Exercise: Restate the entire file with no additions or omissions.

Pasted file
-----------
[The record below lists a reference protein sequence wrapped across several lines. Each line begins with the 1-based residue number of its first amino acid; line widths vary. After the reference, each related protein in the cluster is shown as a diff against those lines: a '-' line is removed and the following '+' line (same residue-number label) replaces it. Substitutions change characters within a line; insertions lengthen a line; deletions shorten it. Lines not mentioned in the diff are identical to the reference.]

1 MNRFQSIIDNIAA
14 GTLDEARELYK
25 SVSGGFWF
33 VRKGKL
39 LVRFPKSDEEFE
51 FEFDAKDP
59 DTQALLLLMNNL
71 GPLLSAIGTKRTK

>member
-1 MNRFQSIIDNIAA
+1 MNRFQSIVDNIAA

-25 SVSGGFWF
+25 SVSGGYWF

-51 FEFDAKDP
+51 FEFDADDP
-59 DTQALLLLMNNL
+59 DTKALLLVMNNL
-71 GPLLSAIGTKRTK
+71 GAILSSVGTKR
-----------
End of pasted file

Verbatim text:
[The record below lists a reference protein sequence wrapped across several lines. Each line begins with the 1-based residue number of its first amino acid; line widths vary. After the reference, each related protein in the cluster is shown as a diff against those lines: a '-' line is removed and the following '+' line (same residue-number label) replaces it. Substitutions change characters within a line; insertions lengthen a line; deletions shorten it. Lines not mentioned in the diff are identical to the reference.]

1 MNRFQSIIDNIAA
14 GTLDEARELYK
25 SVSGGFWF
33 VRKGKL
39 LVRFPKSDEEFE
51 FEFDAKDP
59 DTQALLLLMNNL
71 GPLLSAIGTKRTK

>member
-1 MNRFQSIIDNIAA
+1 MNRFQSIVDNIAA

-25 SVSGGFWF
+25 SVSGGYWF

-51 FEFDAKDP
+51 FEFDADDP
-59 DTQALLLLMNNL
+59 DTKALLLVMNNL
-71 GPLLSAIGTKRTK
+71 GAILSSVGTKR